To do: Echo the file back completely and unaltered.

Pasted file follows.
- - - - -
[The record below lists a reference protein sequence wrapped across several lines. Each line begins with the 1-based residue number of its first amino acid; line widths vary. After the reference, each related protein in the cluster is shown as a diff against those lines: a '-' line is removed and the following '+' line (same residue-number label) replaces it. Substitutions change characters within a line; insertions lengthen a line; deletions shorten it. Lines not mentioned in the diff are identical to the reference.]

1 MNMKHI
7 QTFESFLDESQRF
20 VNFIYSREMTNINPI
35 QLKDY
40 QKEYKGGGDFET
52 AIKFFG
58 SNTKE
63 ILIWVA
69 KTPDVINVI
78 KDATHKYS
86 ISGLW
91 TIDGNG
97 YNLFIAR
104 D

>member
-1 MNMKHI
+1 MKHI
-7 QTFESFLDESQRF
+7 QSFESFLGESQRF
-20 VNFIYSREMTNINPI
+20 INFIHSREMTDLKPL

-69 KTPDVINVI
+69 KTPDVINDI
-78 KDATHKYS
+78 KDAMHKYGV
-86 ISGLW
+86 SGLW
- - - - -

[The record below lists a reference protein sequence wrapped across several lines. Each line begins with the 1-based residue number of its first amino acid; line widths vary. After the reference, each related protein in the cluster is shown as a diff against those lines: a '-' line is removed and the following '+' line (same residue-number label) replaces it. Substitutions change characters within a line; insertions lengthen a line; deletions shorten it. Lines not mentioned in the diff are identical to the reference.]

1 MNMKHI
7 QTFESFLDESQRF
20 VNFIYSREMTNINPI
35 QLKDY
40 QKEYKGGGDFET
52 AIKFFG
58 SNTKE
63 ILIWVA
69 KTPDVINVI
78 KDATHKYS
86 ISGLW
91 TIDGNG
97 YNLFIAR
104 D

>member
-1 MNMKHI
+1 MKHI
-7 QTFESFLDESQRF
+7 QSFESFLGESQRF
-20 VNFIYSREMTNINPI
+20 INFIHSREMTDLKPL

-69 KTPDVINVI
+69 KTPDVINDI
-78 KDATHKYS
+78 KDAMHKYGV
-86 ISGLW
+86 SGLW